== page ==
Human Existential Needs individual response 1 - Essay Example

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Of Erich Fromm’s eight universal human needs, one that holds great emotional appeal to modern westerners is identity. In its positive formation this quality leads to responsibility and self esteem. When pushed too far, however, it can drive one to isolation from family and friends and into narcissism…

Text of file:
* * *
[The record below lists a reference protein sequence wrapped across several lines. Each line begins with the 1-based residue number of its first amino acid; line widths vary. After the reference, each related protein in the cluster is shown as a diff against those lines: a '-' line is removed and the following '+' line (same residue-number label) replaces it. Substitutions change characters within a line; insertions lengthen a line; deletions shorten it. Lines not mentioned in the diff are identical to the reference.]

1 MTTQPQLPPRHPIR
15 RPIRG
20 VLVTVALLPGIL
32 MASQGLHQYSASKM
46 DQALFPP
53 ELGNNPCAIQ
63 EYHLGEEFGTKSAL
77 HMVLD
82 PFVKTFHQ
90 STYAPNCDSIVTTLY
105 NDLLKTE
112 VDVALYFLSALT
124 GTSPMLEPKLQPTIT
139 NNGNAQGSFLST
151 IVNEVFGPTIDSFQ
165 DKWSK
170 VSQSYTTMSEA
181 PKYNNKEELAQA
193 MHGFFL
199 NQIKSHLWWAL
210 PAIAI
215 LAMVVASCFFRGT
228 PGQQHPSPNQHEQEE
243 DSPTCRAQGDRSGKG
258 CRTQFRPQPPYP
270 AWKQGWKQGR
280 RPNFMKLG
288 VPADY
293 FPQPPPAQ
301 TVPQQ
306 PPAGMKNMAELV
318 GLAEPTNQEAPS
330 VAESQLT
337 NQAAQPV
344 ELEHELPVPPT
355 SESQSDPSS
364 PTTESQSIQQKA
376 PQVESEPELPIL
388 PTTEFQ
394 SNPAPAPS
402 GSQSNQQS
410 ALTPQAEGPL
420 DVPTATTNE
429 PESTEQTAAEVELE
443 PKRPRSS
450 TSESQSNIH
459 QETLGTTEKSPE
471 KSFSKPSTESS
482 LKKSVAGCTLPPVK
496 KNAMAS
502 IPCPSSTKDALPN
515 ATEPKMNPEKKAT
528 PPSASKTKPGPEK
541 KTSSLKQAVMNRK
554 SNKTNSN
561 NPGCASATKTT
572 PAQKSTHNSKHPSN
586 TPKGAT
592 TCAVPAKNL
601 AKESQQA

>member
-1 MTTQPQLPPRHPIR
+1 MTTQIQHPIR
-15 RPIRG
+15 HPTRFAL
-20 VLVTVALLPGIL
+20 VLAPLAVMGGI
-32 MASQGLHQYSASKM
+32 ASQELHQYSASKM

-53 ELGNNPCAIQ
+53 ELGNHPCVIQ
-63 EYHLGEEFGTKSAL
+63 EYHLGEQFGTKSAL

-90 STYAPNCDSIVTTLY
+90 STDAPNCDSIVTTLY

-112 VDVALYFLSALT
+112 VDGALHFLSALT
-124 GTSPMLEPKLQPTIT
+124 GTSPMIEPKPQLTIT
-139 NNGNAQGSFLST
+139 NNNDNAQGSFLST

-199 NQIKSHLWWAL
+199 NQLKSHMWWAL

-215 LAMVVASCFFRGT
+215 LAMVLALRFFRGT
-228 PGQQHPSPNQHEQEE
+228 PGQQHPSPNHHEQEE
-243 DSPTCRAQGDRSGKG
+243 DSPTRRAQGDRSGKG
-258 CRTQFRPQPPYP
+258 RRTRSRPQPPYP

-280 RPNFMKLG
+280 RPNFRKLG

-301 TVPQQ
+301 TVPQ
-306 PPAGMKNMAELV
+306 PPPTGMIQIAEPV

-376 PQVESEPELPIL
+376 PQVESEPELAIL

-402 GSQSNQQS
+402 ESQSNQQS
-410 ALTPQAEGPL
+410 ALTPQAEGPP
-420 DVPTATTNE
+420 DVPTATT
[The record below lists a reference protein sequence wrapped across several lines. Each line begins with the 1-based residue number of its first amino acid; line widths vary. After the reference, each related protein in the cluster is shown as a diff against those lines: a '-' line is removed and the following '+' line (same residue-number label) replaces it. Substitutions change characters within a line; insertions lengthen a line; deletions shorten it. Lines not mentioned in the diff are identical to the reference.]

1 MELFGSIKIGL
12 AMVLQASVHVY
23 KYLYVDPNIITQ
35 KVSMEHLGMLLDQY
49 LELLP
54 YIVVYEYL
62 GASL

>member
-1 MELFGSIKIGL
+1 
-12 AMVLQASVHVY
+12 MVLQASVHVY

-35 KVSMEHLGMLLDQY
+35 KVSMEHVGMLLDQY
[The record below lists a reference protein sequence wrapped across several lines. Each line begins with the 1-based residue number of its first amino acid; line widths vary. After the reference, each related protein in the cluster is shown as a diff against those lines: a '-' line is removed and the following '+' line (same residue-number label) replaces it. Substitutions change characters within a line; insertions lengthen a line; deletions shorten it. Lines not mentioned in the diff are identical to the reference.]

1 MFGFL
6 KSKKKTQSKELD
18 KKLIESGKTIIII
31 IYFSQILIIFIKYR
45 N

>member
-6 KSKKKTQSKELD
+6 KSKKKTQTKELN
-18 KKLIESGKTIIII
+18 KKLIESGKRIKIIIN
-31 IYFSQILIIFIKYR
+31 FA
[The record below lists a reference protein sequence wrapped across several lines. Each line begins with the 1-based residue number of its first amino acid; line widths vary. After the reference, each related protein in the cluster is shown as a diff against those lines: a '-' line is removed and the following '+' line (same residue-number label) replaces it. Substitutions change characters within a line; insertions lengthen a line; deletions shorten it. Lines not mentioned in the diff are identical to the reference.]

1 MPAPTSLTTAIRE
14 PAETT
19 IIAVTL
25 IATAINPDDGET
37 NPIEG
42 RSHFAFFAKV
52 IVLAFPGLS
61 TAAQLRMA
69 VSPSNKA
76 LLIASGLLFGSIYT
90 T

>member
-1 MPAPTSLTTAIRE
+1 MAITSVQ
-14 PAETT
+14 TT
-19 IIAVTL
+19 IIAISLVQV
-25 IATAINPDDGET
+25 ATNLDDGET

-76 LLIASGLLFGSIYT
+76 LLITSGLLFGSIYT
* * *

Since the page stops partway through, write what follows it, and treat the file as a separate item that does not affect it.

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Download file to see previous pages In those, the person is seen as but one unit in a greater whole, be that a familial institution, a cultural group, or a religious entity. Self identity gives the person freedom from having to conform to an external norm, and from being obligated to sacrifice their desires, interests and gifts to the will of others. It dissolves the notion that children are the property of their parents, freeing them to pursue their own goals. It destroys the ability of controlling authority figures to use guilt to manipulate individuals into surrendering their autonomy and individuality for a so-called “greater good.” It also centers responsibility on the individual for their choices and their consequences, as they alone decided on them. One can no longer say “I was just following orders” or “it’s what mother or father demanded of me.” Like all of Fromm’s eight values, though, this one is not without its negative side. Humans are not simply individuals wandering through life with no need of others. We all must depend on others for some things, including items we cannot make ourselves. We are also social creatures by nature, and find fulfillment in joining with relatives, business partners, adherents of the same belief system, and those with similar interests. Families, churches and other religious institutions, office parties and fan or hobby clubs help the individual to express themselves within a context of shared affection and responsibilities. Extreme forms of individualism deny these truths, but they fail as workable models, simply because they deny these all too human traits. A healthy person will find a balance between their self identity and their role in cooperative efforts. By so doing they will experience the benefits of relatedness, rootedness and unity, three other existential needs Fromm cites. I saw a positive example of the quest for identity express itself in a female friend who was in an abusive relationship. Her boyfriend verbally belittled her and on occasion struck her. When I spoke with her about this she admitted that she was terrified to leave him because she felt she had no sense of self outside of a relationship. As time went on, however, she embraced her own identity apart from her abuser, took responsibility for her allowing him to mistreat her, and ended the relationship. She is now happily married to a wonderful man who treats her with great respect. She is also employed as a social worker and counselor, a position which empowers her to help others is dysfunctional relationships. This nourishes her desire for effectiveness.. The need for effectiveness is drawn from the desire to believe that one’s life has meaning and purpose, that it in some way makes the world a better place than it was before one was born. It’s what inspires people to work for more than monetary reward; for example, in volunteer positions. Effectiveness is directly related to identity, in that it facilitates the idea that one is a unique actor in the play of life, with a role that makes a substantive difference in the plot. That difference need not be momentous. For example, a person may simply try to brighten other’s days in small ways, with a smile or small gift. Others who believe they have unusually high levels of personal potential may strive to affect the world in larger ways. They may work to achieve business success, run for a political office or strive for ...Download file to see next pagesRead More
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